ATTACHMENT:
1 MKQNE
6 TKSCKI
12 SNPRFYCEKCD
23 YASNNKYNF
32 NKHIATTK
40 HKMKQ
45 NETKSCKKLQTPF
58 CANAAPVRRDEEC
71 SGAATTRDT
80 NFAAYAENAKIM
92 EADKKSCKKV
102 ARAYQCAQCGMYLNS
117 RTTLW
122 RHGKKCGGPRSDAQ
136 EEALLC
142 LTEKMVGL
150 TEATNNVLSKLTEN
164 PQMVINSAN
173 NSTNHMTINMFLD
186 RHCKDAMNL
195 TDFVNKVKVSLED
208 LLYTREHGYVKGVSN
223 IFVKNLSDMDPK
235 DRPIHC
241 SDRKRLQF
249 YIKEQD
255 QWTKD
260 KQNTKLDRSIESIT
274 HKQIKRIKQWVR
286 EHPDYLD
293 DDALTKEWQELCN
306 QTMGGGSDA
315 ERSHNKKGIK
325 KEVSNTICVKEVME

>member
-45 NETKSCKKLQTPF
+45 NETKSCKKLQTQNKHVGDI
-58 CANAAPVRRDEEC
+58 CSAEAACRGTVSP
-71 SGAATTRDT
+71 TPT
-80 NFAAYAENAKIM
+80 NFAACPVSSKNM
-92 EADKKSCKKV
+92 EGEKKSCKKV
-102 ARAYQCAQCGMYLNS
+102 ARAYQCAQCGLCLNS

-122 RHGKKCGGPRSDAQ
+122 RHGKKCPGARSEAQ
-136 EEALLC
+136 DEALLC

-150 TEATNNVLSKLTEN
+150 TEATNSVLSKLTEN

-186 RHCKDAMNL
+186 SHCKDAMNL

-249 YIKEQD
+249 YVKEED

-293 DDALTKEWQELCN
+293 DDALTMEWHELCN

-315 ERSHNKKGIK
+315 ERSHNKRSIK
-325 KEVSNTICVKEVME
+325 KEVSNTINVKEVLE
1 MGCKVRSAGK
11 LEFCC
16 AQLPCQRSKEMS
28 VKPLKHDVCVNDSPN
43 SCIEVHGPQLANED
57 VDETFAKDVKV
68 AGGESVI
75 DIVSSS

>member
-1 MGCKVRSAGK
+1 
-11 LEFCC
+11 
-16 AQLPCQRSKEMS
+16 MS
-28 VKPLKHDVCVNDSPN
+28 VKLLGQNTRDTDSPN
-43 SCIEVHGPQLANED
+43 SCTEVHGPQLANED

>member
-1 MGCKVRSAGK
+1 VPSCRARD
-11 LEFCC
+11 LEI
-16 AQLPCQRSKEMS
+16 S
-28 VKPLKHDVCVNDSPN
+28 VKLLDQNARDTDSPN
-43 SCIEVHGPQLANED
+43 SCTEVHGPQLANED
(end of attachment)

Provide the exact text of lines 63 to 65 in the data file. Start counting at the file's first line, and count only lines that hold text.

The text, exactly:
+325 KEVSNTINVKEVLE
1 MGCKVRSAGK
11 LEFCC